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Author Topic: New project, A Clock  (Read 3385 times)

sevenlayermuddle

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Re: New project, A Clock
« Reply #45 on: December 06, 2020, 02:50:28 PM »

Many thanks, Weaver,  much for me to think about there.

I had hoped to do deploy a working clock (no filtering) today before sunset, then wait to see what it showed in the morning.  Code to do so was supposedly complete, just needed a bit of testing with the blinds drawn and a torch to simulate sunrise/sunset events.    Unfortunately today has not gone well, too many gremlins, not yet debugged and I have run out of time - presence is required elsewhere for the rest of the afternoon.  Ah well, that's software for you.   ::)

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Weaver

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Re: New project, A Clock
« Reply #46 on: December 06, 2020, 04:16:02 PM »

If any of that doesn’t make sense then please do shout.
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sevenlayermuddle

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Re: New project, A Clock
« Reply #47 on: December 06, 2020, 07:07:38 PM »

If any of that doesn’t make sense then please do shout.

Thanks Weaver.   

I have now deployed Clock, but it will continue to display a count increasing from 00:00:00 (at power on) alternating with the word “Calibrating” until it encounters a sun transition, which will be tomorrow sunrise.   It’ll then show some diagnostics. But nothing very exciting will happen until tomorrow sunset, when it might, just maybe, if it works, set the hh:mm:ss to a meaningful estimate.

In other words, since my prototype is unavailable for development, I should have all day tomorrow to consider your suggestions.  My gut feeling is, I may well need to shout for help. :D
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Weaver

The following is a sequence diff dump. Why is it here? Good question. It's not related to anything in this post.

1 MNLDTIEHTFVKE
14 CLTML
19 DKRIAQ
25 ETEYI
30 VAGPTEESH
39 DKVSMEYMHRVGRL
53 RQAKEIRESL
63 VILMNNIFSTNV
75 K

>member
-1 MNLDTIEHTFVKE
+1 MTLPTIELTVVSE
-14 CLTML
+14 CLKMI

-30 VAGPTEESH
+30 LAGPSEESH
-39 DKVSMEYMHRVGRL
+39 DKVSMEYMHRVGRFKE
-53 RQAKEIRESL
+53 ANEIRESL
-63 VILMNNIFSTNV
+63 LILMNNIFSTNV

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Re: New project, A Clock
« Reply #48 on: December 06, 2020, 07:48:16 PM »

The circular buffer is the usual thing; you have a start index and an end index when wrap( last_index + 1 ) == wrap( start_index ) then the circular buffer is full and then the last_index chases the start_index for evermore. Could initialise the to start_index = 1 and last_index = 0 say; every time you increment it your wrap the value round to keep it inside the buffer’s index range. Could have 8 entries or 256 entries or whatever, then you only need a byte for an index type.

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sevenlayermuddle

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Re: New project, A Clock
« Reply #49 on: December 06, 2020, 08:13:55 PM »

In my career, we frequently used what we often called “ring interfaces” for transfer between, say, a front end card and the host CPU.   The read index chased the write index, which I think is similar to what you are suggesting.

As an aside that’s not relevant here as my PIC is single threaded and written in assembly... people would often scream “hardware bug!” or “compiler bug!” when they found corruptions in such a dual CPU interface.  Despite careful code sequencing they’d sometimes find that an index had changed yet the corresponding value remained as it was.  Nearly always the hardware engineers and compiler writers were off the hook, when one explored the lesser known topic of memory barriers. :)
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Weaver

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Re: New project, A Clock
« Reply #50 on: December 06, 2020, 08:33:29 PM »

Exactly; a ring buffer I would call it, often came up in i/o or protocol engineering. There are various ways of doing it.
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sevenlayermuddle

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Re: New project, A Clock
« Reply #51 on: December 06, 2020, 08:43:40 PM »

Another point worth mentioning is that RAM on the PIC I’m using is split into disjointed “banks”, each bank separately addressable, and each bank containing 80 (decimal!) bytes.

For most purposes the disjointed banked RAM is a pain.   But with carefully judged parameters the banks might actually lend themselves quite well to such circular buffering. :)
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Weaver

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Re: New project, A Clock
« Reply #52 on: December 06, 2020, 08:53:23 PM »

think about how much soothing you want and that determines the size of your ring buffer. It may be that quite a modest number of entries will be really effective.

What size/data type are the entries going to be? bytes/words/longs? signed or unsigned?
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Weaver

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Re: New project, A Clock
« Reply #53 on: December 06, 2020, 08:57:34 PM »

A thought - might be worth playing around with a simulation in a spreadsheet and/or a very short C program to get the numbers to your liking rather than have to fiddle around with machine code debugging both the code and the algorithm + maths all at the same time.